My Nightmare Before Christmas cutouts for my house turned out awesome! I hope the kids in my neighborhood recognize it! :) Happy 20th NBC!
In honor of the 20th Anniversary of this fabulous movie, I am making silhouette cutouts for the windows in my house for Halloween this year! I finished them for now, I just need to hang and light them in the windows. Pics of the finished display to come in the next few days (hopefully).
I just wanted to post some concept art for the “Storybook” video game I’m working on. The last one is still unfinished.
To do a quick summary of the game, it’s about a struggling artist/writer who can’t get past his writer’s block. He crumbles up many, many drawings and the hero (not pictured yet) comes out of them as a loose sketch. Soon, he and his world gain more color and detail as the hero, and personification of the author, overcome his obstacles. As to what is causing the frustration, the author’s daughter died and the hero/king in the world of crumpled and cast off ideas is forever trying to rescue “his princess.”
I am not the writer for the story, but I am the only artist working on this game right now. I’m doing my best to use the influences of children’s storybooks as well my own illustration combined with a digital format. So far I think it’s successful and my director seems happy as well :) (but there have been a LOT of things thrown out too!!)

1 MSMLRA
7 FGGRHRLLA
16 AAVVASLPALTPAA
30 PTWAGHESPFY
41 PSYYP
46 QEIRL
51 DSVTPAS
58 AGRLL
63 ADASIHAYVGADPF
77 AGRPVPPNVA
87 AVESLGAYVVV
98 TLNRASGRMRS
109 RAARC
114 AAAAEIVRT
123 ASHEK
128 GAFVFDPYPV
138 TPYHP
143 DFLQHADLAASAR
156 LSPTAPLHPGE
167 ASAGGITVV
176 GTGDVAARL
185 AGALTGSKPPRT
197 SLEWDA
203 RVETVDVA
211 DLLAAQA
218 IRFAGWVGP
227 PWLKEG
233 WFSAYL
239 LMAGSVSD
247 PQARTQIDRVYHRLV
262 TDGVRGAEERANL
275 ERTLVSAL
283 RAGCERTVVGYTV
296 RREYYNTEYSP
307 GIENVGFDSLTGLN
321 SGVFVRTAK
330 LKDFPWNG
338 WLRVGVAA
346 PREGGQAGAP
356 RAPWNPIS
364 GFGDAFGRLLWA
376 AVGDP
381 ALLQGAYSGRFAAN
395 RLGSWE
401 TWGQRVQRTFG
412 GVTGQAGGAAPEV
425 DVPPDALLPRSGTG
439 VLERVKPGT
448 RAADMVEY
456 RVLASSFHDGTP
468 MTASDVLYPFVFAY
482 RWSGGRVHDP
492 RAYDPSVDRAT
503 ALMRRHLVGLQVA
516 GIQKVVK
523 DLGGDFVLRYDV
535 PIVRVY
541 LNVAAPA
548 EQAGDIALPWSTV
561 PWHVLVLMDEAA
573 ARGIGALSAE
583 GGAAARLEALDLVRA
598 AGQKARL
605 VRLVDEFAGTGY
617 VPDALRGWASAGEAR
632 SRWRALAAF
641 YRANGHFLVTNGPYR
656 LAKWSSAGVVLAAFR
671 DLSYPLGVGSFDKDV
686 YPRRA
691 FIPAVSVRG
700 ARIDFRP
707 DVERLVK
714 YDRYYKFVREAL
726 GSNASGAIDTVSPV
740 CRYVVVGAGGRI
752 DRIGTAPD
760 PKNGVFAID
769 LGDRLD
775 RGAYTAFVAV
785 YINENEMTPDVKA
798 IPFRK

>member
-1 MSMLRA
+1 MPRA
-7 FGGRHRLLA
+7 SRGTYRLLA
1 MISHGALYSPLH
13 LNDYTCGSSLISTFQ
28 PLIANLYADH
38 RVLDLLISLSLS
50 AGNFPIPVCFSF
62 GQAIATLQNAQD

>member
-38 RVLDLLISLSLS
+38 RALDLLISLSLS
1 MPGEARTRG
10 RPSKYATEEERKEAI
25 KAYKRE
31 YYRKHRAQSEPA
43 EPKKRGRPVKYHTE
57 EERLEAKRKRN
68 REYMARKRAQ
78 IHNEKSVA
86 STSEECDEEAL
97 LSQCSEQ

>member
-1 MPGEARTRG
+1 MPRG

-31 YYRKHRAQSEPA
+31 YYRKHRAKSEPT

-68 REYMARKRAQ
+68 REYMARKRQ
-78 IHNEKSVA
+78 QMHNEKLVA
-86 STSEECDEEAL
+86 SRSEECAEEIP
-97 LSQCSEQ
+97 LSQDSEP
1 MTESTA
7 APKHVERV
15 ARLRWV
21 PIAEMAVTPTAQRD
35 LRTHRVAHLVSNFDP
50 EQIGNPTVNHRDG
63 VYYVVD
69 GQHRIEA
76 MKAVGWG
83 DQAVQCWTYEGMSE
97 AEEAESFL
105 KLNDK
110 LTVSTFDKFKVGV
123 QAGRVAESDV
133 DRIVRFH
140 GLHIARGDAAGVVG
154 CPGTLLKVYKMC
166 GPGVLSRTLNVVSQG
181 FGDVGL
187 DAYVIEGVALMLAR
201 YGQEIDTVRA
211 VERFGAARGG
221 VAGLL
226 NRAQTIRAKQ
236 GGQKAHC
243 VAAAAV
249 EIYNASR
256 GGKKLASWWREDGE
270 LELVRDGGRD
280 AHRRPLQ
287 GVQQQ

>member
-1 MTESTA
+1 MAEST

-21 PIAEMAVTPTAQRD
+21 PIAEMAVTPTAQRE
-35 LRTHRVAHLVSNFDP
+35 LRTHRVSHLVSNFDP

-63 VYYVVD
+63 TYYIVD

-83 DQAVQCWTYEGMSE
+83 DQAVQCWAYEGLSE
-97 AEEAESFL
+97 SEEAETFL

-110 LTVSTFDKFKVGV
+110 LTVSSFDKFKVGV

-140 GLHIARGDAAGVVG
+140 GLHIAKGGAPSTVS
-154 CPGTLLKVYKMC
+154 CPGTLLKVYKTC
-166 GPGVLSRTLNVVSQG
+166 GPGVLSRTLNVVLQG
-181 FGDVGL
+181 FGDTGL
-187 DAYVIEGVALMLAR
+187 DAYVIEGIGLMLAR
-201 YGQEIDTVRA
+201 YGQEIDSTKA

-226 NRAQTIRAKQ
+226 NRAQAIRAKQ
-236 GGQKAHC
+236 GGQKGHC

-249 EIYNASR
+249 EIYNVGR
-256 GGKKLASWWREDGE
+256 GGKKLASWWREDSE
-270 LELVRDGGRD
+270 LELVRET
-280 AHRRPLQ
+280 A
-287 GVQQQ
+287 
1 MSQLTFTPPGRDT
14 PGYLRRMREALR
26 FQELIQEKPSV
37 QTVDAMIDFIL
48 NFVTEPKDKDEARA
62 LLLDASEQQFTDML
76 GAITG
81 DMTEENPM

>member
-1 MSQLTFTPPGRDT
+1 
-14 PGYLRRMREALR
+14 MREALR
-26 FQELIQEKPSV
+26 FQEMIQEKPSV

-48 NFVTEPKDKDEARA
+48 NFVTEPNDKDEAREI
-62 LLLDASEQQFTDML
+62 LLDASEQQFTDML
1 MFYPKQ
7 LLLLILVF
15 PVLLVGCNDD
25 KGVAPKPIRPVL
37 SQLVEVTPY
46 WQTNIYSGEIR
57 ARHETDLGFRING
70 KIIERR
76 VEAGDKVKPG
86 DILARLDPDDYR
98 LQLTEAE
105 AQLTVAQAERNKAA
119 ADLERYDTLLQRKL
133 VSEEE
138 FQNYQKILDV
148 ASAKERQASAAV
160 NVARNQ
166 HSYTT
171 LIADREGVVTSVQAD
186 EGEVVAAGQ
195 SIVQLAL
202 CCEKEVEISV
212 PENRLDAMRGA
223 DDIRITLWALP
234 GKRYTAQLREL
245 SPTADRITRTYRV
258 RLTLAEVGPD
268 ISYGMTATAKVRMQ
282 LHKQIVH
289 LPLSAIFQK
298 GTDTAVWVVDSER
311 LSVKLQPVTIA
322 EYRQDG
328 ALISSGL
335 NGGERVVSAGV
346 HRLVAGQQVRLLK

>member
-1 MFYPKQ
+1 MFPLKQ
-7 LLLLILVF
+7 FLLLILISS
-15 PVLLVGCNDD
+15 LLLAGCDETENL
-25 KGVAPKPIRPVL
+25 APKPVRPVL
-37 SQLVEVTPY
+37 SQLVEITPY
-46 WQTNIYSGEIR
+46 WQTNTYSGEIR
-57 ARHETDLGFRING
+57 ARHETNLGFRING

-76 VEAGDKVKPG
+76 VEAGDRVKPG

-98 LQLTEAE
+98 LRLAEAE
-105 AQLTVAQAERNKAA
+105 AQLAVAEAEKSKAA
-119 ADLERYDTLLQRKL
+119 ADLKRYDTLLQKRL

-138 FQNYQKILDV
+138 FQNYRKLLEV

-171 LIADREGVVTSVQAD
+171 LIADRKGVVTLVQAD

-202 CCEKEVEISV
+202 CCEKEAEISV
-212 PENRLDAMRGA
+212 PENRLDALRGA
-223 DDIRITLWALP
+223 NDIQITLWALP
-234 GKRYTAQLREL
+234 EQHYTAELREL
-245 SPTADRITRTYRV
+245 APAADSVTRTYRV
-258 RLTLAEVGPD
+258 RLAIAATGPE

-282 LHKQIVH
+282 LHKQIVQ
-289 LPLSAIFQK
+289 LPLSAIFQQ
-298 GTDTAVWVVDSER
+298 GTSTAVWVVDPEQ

Since I’ve had a lot of people ask me how I made my pick axe, I wanted to post a short tutorial of how I did it :)
I started with 1 inch MDF board (compressed wood if you aren’t familiar with it) and then drew the axe (without the blade) twice side by side. It will need to be thicker since the blade is only going to be use one inch of the board. Draw the blade separately so you have three different things to cut out.
After I had my designs, I roughly cut them out with a bandsaw. Then I took wood glue and glued the two pieces of the axe (no blade) back to back. (This now makes it two inches so I can carve into it later.)
After it was dry, I used a drill press scroll saw and cut out the holes in the axe. I also took the axe handle back to the bandsaw so I could fit the blade inside the top. This was a lot of approximation to make it fit.
The next step was the most tedious—I used only a dremmel with various head tools to carve it down into a shape. Then I sanded it smooth.
Then I primed it white and began painting it with acrylics (red and blacks). I wanted it to be really beat up and weathered, so I also used silver spray paint for accents on the handle edges to appear as if the metal was wearing through. (I used the same silver spray to paint the blade.) After that I added tape and used a similar weathering method with water and acrylics to get the desired effect. Lastly I added the leather cord at the bottom.
And here’s the finished product!